The surgery room is like the command center of a space station.  A bank of a dozen monitors hover over the table in the center.  The table is also part machine, a massive rectangular block covered in knobs and controls, likely those to be used to guide the catheters and probes inside me.  Machinery, wires, hoses, computers, and tools are everywhere.  Drugs that will induce arrhythmia so they can focus in on the electrical sources.  The ceiling is covered in cameras and scanning devices.  And the system begins to roll, inertia quickly building, orders and confirmations flowing between the staff.  My surgeon is getting dressed in the back as nurses and techs hurry in circles around me.  Electrodes, patches, IVs…I’m being synced with the machines that surround me, every facet of my physical existence being measured and displayed on a screen.  I hear the surgeon beginning an audio recording in the corner with my name and the time and date as nurses begin propping up my arms and padding and securing my head.  The anesthesiologist puts an oxygen mask on me and tells me to take a few deep breaths and that if I feel sleepy, to just go with it and keep breathing.  Here we go.  By my third breath I’m gone.

I was in surgery for seven hours.

Or more precisely, my body was in surgery for seven hours.  I don’t know where I was.  I am convinced that this is what death is, only without waking and remembering that place of nothingness.

But I do eventually awaken.  Images are fading in and out slowly.  A nurse talking to me.  Lights.  Then Lusi and my mother and sister, the curtains of the recovery room.  I’m incredibly disoriented and feel like I need to throw up.  I here someone very far away tell me the surgery went very well, a vague image of my surgeon standing there, and blackness again.  I remember saying goodbye to my mother and sister, more blackness.  I start coming to in another area, still fighting nausea.  Slowly things start to become more clear.  Lusi is beside me.  I’m told again that everything went well and the surgeon is very happy with the results, that he believes he wiped out all the bad pathways.  I start to become aware of a nagging pain in my chest, pressure, and a feeling of tightness.  There is a heavy sandbag on my groin, applying pressure to the catheter sites.  Three incisions were made on the left, one larger one on the right.  It feels like I’ve been kicked in the groin a few times.  I have to stay completely flat for the next six hours.  The biggest concern at the moment is making sure I’m not bleeding; the risk is high as I’m on blood thinners.  My throat is sore and lungs feel congested.  I cough a chunk of blood and become suddenly aware of the discomfort of the urinary catheter that I didn’t know I had.  They assure me everything is OK.  It’s very difficult to believe them given the circumstances.  Six hours is a long time to lay flat and still when your body is wracked by all sorts of strange sensations and pains.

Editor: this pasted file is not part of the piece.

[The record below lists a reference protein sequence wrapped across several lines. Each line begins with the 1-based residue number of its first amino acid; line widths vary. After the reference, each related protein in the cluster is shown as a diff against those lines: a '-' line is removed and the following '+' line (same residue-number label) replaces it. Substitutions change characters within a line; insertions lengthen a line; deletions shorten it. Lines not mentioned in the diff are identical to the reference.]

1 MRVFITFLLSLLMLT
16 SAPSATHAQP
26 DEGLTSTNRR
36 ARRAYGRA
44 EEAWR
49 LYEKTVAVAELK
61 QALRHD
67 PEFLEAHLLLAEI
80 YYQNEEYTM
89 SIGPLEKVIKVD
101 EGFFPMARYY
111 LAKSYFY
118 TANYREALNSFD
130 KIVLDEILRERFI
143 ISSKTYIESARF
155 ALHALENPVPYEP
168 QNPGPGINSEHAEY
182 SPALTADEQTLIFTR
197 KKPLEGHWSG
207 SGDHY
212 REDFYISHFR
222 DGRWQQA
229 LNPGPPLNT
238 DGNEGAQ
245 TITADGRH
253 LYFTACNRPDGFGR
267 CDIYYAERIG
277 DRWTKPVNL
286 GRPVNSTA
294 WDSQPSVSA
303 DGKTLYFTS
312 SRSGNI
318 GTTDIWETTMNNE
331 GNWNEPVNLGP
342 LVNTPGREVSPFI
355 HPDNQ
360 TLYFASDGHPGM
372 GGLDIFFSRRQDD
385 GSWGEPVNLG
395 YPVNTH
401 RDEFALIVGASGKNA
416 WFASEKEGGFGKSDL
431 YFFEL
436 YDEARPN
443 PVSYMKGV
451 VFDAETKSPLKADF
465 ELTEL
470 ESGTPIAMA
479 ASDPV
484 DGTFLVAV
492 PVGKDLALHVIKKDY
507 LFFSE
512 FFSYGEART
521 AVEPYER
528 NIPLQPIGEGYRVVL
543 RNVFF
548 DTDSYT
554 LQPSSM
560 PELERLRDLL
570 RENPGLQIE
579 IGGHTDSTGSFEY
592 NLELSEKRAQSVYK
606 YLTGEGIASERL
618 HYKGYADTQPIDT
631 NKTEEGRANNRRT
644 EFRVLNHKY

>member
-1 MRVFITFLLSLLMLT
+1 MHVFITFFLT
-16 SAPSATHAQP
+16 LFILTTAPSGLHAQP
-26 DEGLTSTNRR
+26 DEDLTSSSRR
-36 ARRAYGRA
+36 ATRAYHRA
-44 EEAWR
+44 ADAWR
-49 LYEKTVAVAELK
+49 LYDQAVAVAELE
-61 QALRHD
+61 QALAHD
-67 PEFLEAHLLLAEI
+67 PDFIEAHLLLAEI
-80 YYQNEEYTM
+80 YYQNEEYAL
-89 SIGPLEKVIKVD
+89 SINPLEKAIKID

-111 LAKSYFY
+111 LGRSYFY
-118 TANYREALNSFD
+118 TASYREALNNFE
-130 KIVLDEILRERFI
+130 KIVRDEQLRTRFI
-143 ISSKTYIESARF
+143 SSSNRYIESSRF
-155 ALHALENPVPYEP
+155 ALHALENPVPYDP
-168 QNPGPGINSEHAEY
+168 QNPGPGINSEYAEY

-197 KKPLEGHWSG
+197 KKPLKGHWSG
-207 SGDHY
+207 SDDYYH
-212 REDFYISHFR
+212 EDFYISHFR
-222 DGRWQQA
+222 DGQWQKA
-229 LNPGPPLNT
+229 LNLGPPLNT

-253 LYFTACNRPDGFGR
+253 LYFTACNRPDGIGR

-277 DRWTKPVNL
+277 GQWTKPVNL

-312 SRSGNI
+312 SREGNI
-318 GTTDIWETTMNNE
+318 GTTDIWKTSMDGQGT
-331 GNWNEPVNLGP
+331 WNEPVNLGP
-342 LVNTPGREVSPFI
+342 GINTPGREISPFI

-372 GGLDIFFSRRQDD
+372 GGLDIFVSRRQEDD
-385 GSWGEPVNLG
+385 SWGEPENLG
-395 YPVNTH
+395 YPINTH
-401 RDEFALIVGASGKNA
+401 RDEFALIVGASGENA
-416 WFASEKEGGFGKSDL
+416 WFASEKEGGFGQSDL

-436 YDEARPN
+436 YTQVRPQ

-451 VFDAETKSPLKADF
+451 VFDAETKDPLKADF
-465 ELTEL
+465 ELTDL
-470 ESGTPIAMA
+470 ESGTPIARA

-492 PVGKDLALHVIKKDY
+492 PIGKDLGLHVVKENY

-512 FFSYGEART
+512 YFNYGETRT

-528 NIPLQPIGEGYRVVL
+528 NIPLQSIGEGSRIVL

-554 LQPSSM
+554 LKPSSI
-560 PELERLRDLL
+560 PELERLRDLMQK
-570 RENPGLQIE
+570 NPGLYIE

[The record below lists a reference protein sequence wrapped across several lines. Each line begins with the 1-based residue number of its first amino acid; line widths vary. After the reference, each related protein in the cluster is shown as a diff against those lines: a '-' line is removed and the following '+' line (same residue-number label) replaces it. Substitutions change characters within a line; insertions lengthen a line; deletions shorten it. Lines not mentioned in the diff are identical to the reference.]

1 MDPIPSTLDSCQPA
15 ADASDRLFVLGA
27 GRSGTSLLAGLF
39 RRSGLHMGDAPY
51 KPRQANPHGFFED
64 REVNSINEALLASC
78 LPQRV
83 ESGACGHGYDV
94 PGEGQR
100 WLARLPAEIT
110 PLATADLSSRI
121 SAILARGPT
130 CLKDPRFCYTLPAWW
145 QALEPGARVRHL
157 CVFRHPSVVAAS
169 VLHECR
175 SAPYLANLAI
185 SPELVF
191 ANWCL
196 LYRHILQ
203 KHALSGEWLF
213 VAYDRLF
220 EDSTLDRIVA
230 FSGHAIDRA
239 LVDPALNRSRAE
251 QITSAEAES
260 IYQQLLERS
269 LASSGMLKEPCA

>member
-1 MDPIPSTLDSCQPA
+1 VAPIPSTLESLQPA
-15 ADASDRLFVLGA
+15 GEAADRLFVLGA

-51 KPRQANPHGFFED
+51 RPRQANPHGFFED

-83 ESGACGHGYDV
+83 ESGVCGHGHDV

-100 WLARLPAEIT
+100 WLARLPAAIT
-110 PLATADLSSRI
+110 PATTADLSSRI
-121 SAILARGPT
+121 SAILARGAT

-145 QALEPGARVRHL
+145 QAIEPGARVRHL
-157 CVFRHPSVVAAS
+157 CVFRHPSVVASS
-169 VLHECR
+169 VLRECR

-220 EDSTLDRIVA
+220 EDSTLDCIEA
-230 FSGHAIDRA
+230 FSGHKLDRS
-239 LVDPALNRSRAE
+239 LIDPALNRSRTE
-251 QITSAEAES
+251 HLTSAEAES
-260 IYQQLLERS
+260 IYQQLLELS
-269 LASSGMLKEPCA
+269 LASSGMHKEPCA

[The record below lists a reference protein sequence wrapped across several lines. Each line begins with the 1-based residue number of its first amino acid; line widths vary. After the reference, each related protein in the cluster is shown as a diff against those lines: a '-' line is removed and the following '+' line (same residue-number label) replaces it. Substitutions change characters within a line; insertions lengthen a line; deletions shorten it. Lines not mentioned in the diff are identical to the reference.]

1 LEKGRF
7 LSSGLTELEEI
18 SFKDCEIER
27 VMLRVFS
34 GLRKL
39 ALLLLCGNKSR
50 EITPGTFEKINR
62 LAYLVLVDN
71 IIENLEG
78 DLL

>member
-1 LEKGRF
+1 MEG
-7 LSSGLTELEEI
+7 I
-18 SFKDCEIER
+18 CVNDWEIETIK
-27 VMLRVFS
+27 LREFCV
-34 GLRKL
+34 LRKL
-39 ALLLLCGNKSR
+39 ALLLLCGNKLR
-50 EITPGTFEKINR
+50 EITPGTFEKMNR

It’s a very long night.  I’m exhausted but sleep won’t come.  Closing my eyes only causes me to immediately focus on the sensations throughout my body.  Instead of relief there seems to be more fear and anxiety on this end of the surgery than when I went in.  All of this is apparently based on faith.  On letting go.  On complete trust that when they tell you things are fine that they are, despite what you may be feeling or fearing.  Minutes tick by on the clock.  1AM.  2AM.  Lusi stays the night with me.  She’s been so good to me throughout all of this, dealing with all my irrationality and fear and anxiety, the sleepless nights, constantly giving.  I’d have certainly gone mad without her there, her presence and distraction being entirely necessary to keep from entering a panic. The night is a haze of waiting, nurses taking vitals, and laying there in discomfort until I’m eventually released to go with instructions and a new bag of medications the next day.  It is a huge relief to be set free, to be outside and on my way home.  It is also a time of great stress as I’m now on my own, left to deal with all the strange feelings and pains without the security of doctors and nurses nearby.  It is a little hard to believe that I’m ready to go home given what has just been done to me.  Fighting back this fear and anxiety seem to be the the first hurdles of recovery.  I’m new to this.

I come home to hand drawn “Welcome Back” signs from my children, who also saw it fit to hide and try to jump out and surprise me, no doubt the doctor recommended way of welcoming home someone who has just had heart surgery.

I lose it, they lose it, and we’re a mass hugs and tears.

And now it’s healing time.  Sleeping time.  Time to try and overcome anxiety and fatigue and chest pains and simply rest.



A Will Oldham song and video that somehow make too much sense to me right now: